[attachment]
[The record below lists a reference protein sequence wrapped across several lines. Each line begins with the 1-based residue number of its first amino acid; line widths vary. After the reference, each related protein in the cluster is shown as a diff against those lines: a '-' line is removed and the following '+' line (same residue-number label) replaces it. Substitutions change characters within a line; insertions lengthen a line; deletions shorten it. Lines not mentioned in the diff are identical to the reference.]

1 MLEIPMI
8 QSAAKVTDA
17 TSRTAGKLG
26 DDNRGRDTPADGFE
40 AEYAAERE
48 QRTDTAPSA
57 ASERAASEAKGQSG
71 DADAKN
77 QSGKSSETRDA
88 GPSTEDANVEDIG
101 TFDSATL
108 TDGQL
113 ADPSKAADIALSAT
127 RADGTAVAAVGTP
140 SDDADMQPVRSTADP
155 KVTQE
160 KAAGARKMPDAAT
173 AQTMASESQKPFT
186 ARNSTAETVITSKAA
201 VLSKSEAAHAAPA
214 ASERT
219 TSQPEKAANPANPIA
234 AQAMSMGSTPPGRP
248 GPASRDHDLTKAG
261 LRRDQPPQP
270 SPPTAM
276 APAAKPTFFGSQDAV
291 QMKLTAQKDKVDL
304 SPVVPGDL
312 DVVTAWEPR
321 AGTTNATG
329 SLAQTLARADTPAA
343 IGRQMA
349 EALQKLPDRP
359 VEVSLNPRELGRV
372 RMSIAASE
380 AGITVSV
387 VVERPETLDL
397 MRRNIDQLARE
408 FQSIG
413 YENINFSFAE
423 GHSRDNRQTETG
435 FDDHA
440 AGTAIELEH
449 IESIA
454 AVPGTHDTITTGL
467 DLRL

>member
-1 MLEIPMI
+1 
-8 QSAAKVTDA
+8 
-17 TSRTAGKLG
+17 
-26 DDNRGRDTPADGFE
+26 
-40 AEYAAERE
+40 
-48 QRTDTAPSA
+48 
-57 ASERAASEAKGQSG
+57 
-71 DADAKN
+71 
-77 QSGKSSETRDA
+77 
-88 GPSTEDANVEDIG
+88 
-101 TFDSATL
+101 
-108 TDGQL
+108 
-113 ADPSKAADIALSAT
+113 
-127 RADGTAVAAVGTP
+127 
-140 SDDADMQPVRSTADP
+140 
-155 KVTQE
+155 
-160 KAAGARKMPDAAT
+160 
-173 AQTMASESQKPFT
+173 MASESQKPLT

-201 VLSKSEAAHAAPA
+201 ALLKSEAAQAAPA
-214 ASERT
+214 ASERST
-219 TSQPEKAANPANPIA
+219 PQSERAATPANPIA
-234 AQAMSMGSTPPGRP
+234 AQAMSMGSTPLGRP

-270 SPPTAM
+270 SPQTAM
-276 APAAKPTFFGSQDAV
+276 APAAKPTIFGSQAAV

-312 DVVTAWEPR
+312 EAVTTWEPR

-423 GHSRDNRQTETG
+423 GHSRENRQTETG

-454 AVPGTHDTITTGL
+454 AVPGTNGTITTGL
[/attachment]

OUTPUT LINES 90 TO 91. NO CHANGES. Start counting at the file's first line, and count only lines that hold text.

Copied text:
-219 TSQPEKAANPANPIA
+219 PQSERAATPANPIA